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Special Issue "Marine Drugs Interact with Functional Proteins"

A special issue of Marine Drugs (ISSN 1660-3397).

Deadline for manuscript submissions: closed (31 May 2018)

Special Issue Editor

Guest Editor
Prof. Masaki Kita

Graduate School of Bioagricultural Sciences, Nagoya University, Nagoya, Japan
Website | E-Mail
Interests: Natural products; Biologically and physiologically intriguing phenomena; Spectoscopic analysis; Target identification; Mode of action

Special Issue Information

Dear Colleagues,

It has been shown that a number of marine natural products interact with functional proteins to show potent biological and physiological activities. For example, an anticancer drug, eribulin, derived from the marine macrolide halichondrin B, is a unique inhibitor of microtubule dynamics. Some marine natural products have recently been shown to induce or inhibit protein‒protein interactions. These new mechanistic findings should be useful for the design and development of new pharmacological tools and therapeutic agents.

This Special Issue will highlight the progress in the following topics: Isolation and structures of bioactive marine natural products (such as anti-tumor, anti-bacterial, anti-inflammation, anti-oxidant compounds) that target functional proteins; development and use of chemical probes inspired from bioactive marine natural products; target protein identification and mechanism of action studies; structural and kinetic analysis of protein–ligand interactions; and structure-activity relationship studies and drug discovery study of marine bioactive compounds that interfere in protein dynamics.

Prof. Masaki Kita
Guest Editor

Manuscript Submission Information

Manuscripts should be submitted online at www.mdpi.com by registering and logging in to this website. Once you are registered, click here to go to the submission form. Manuscripts can be submitted until the deadline. All papers will be peer-reviewed. Accepted papers will be published continuously in the journal (as soon as accepted) and will be listed together on the special issue website. Research articles, review articles as well as short communications are invited. For planned papers, a title and short abstract (about 100 words) can be sent to the Editorial Office for announcement on this website.

Submitted manuscripts should not have been published previously, nor be under consideration for publication elsewhere (except conference proceedings papers). All manuscripts are thoroughly refereed through a single-blind peer-review process. A guide for authors and other relevant information for submission of manuscripts is available on the Instructions for Authors page. Marine Drugs is an international peer-reviewed open access monthly journal published by MDPI.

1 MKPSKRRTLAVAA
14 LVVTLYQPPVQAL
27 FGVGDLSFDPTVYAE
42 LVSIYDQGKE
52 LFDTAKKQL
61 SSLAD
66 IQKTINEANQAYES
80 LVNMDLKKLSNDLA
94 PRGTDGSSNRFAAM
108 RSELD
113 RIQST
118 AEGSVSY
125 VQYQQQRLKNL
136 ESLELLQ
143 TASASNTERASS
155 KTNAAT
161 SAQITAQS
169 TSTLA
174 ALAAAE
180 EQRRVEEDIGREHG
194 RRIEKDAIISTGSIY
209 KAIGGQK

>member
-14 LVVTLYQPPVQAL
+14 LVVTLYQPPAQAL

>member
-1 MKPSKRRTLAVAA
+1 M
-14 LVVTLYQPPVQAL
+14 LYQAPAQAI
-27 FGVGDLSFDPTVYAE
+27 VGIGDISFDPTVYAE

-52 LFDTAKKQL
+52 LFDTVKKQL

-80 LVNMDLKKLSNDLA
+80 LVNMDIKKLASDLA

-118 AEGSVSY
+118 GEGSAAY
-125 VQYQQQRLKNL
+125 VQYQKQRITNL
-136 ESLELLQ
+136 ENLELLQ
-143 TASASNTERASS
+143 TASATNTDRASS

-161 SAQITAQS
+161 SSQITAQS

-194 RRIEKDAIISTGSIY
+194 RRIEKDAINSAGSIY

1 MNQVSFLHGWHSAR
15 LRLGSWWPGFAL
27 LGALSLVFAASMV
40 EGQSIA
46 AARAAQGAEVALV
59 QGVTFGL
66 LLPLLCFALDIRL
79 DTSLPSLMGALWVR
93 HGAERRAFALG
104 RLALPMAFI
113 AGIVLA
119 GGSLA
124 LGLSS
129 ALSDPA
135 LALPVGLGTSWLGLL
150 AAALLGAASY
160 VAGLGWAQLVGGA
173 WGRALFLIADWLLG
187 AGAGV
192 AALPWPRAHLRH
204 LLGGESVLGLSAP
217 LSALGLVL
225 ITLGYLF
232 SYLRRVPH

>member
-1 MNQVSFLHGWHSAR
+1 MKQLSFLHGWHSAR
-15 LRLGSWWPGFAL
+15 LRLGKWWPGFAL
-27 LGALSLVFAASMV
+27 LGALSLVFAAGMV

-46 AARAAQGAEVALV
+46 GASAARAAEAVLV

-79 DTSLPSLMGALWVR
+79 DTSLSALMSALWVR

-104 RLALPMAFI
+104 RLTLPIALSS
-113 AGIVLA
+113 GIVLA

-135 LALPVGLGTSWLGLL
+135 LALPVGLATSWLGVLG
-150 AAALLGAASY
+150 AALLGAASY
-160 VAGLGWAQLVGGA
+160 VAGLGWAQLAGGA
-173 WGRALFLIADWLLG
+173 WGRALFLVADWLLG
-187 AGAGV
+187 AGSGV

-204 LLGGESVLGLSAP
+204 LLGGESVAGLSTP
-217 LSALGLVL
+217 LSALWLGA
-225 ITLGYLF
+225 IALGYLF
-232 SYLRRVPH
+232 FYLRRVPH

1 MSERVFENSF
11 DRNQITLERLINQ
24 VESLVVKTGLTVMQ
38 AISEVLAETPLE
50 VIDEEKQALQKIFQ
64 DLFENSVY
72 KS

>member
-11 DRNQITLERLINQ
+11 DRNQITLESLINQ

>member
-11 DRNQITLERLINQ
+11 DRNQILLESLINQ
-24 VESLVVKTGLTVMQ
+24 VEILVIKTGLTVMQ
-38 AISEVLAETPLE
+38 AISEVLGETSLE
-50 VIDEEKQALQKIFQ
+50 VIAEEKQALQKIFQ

Please visit the Instructions for Authors page before submitting a manuscript. The Article Processing Charge (APC) for publication in this open access journal is 1800 CHF (Swiss Francs). Submitted papers should be well formatted and use good English. Authors may use MDPI's English editing service prior to publication or during author revisions.

Keywords

  • Marine natural products
  • Bioactive secondary metabolites
  • Target protein identification
  • Mechanism of action
  • Interference toward protein dynamics including protein–protein interaction
  • Structural and kinetic analysis of protein–ligand interactions
  • Structure-activity relationships
  • Drug discovery

Published Papers (5 papers)

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Research

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Open AccessCommunication (−)-Homosalinosporamide A and Its Mode of Proteasome Inhibition: An X-ray Crystallographic Study
Mar. Drugs 2018, 16(7), 240; https://doi.org/10.3390/md16070240
Received: 15 June 2018 / Revised: 5 July 2018 / Accepted: 11 July 2018 / Published: 19 July 2018
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Abstract
Upon acylation of the proteasome by the β-lactone inhibitor salinosporamide A (SalA), tetrahydrofuran formation occurs by intramolecular alkylation of the incipient alkoxide onto the choroethyl sidechain and irreversibly blocks the active site. Our previously described synthetic approach to SalA, utilizing a bioinspired, late-stage,
[...] Read more.